In an executive order signed in January 2009, shortly after his first inauguration, the president wrote: “In order to effect the appropriate disposition of individuals currently detained by the Department of Defense at Guantánamo and promptly to close the detention facility at Guantánamo consistent with the national security and foreign policy interests of the United States […]
In an executive order signed in January 2009, shortly after his first inauguration, the president wrote:
“In order to effect the appropriate disposition of individuals currently detained by the Department of Defense at Guantánamo and promptly to close the detention facility at Guantánamo consistent with the national security and foreign policy interests of the United States and the interest of justice, I hereby order. And we then provide the process whereby Guantánamo will be closed no later than one year from now.”
Currently, more than 100 Guantánamo Bay prisoners have entered the fifth week of a hunger strike — this is taking place as the Obama administration recently defended their detention at a hearing before the Inter-American Commission on Human Rights.
A number of prisoners have been held without charge for more than 11 years, and more than half have been cleared for release. Attorneys for the prisoners told the hearing that the lack of hope for release among those who do not face charges has created a climate of despair.
The senior adviser for Guantánamo policy argued that the Obama administration is working within restrictions imposed by Congress to transfer prisoners out of the prison as part of an effort to close the facility — one of President Obama’s original campaign promises.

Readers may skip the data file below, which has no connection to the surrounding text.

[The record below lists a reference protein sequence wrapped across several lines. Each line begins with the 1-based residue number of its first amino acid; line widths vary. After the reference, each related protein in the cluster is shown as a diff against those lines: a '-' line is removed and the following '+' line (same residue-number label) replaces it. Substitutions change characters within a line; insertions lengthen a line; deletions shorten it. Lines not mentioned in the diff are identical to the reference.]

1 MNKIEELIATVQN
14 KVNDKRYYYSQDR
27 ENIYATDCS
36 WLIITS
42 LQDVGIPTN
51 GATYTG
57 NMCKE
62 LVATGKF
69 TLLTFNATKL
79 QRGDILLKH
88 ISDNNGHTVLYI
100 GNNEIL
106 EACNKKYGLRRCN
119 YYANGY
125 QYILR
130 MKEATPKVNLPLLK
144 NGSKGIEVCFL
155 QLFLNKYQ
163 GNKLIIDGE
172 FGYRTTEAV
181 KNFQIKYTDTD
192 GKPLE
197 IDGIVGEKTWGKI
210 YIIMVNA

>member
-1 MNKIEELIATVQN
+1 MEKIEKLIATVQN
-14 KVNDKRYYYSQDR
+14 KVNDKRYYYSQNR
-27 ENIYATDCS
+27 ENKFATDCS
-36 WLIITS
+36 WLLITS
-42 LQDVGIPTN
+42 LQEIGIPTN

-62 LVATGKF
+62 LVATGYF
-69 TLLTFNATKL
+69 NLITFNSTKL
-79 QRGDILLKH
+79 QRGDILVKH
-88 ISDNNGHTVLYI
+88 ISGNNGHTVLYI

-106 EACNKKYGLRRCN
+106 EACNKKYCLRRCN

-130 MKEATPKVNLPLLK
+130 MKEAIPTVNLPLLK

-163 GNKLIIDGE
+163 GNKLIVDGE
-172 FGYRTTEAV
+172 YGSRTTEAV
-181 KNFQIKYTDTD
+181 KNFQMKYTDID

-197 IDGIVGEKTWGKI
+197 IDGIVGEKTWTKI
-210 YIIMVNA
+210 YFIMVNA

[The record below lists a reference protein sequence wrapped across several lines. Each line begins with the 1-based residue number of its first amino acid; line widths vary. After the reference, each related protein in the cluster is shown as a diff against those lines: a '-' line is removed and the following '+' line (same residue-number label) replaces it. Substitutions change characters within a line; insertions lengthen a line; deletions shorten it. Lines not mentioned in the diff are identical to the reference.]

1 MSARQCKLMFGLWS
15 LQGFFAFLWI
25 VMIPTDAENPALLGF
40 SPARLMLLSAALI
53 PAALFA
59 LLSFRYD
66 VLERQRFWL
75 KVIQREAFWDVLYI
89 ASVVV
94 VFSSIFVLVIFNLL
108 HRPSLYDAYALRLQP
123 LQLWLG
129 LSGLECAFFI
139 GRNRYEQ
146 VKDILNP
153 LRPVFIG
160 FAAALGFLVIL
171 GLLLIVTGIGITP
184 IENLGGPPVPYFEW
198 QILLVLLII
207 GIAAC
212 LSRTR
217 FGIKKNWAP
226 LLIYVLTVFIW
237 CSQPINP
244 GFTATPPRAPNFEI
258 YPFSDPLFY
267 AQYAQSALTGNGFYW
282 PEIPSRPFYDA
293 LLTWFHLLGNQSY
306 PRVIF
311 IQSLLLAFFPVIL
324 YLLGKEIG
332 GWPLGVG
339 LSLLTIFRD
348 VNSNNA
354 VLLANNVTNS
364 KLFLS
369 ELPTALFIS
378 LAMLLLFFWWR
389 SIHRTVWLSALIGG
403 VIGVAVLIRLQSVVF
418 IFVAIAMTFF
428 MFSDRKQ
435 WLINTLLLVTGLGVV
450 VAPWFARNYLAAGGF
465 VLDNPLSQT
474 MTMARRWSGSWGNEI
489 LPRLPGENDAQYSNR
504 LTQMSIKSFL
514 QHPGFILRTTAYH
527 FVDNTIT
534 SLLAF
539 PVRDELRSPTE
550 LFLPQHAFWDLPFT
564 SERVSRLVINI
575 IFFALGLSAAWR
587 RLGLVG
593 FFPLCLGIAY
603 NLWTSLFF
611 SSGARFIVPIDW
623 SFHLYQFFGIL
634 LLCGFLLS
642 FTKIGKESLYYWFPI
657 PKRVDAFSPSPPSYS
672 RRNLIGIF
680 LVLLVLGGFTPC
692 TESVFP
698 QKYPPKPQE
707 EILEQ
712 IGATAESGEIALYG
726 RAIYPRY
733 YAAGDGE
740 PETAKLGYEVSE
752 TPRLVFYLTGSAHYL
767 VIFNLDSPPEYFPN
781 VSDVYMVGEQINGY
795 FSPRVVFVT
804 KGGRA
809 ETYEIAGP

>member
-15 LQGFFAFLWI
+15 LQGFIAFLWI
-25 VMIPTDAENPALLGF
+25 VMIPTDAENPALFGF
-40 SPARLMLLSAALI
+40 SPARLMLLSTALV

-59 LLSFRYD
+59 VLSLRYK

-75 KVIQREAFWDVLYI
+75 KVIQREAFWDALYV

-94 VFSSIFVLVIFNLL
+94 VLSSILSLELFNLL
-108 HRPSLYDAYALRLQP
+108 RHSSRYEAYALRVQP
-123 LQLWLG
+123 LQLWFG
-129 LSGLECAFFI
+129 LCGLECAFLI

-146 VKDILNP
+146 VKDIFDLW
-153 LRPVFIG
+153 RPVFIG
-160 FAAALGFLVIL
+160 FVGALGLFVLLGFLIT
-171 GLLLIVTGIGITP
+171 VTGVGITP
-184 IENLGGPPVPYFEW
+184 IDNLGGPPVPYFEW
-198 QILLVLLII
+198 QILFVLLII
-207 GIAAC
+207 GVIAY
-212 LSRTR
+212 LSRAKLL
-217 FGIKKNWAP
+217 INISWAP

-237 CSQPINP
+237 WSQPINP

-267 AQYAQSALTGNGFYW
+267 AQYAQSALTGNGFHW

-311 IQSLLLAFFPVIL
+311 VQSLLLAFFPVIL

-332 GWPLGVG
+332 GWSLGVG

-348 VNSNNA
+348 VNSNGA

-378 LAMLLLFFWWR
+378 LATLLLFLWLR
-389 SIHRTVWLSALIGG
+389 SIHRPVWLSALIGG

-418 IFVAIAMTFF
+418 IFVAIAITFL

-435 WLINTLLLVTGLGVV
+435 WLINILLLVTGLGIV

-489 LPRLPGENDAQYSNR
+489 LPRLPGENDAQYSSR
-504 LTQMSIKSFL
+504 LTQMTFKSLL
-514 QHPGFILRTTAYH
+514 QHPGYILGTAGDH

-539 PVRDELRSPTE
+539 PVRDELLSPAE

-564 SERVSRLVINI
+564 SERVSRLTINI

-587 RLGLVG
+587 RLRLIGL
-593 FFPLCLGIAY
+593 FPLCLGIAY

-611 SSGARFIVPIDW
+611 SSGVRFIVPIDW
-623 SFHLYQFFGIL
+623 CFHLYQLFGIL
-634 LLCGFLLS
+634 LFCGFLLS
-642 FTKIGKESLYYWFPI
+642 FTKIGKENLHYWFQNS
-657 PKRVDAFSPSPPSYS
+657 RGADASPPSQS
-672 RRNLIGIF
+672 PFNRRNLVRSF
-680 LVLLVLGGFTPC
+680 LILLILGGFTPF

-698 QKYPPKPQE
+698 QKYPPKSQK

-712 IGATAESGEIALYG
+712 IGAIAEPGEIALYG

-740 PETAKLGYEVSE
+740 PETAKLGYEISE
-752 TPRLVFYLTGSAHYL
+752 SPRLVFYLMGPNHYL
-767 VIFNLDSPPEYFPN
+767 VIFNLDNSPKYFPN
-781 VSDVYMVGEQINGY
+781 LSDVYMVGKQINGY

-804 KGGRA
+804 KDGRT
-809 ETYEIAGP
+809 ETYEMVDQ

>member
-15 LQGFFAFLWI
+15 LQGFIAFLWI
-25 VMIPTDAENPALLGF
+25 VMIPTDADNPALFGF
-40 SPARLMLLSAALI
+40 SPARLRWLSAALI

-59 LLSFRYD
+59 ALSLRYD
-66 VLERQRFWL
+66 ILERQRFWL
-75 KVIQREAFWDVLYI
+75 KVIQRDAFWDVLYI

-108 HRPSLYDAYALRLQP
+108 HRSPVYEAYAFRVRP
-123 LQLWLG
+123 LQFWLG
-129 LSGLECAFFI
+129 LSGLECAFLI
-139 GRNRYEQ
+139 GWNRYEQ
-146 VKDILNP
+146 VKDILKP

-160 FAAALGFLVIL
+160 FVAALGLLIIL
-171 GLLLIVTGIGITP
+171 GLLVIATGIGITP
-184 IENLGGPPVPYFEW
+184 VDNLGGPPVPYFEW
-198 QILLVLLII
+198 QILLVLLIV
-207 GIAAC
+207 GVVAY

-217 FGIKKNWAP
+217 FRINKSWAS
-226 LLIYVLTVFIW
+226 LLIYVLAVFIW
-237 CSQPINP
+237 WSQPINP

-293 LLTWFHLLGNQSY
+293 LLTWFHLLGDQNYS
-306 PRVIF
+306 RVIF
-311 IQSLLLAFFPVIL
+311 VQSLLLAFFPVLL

This latest incident highlights the legal and moral quandary of Guantánamo and the failure of President Obama to make good on its closing.
The beginnings of legal limbo
“You are in a place where there is no law – we are the law.” – U.S. military intelligence officers at Gitmo.
In the immediate aftermath of the 9/11 attacks, the administration began to draw up contingency plans for prisoners captured in what is soon be called the War on Terror. Pierre-Richard Prosper, the U.S. ambassador at large for war crimes (2001–2005), was the initial point man.
In November 2001, President Bush signed an executive order authorizing the secretary of defense to hold non-U.S. citizens in indefinite detention. The city of Mazar-e-Sharif, in Afghanistan, had fallen days earlier.
The number of prisoners began accumulating rapidly, and the military was unprepared to evaluate and process them. The search for a place to hold the prisoners became, in the minds’ of the administration, more paramount and many sites were considered and eventually ruled out.
Finally, in the following month, Defense Secretary Donald Rumsfeld announced that suspected war on terror prisoners would be sent to Guantánamo Bay, Cuba and the first group of 20 detainees arrived from Afghanistan in January 2002.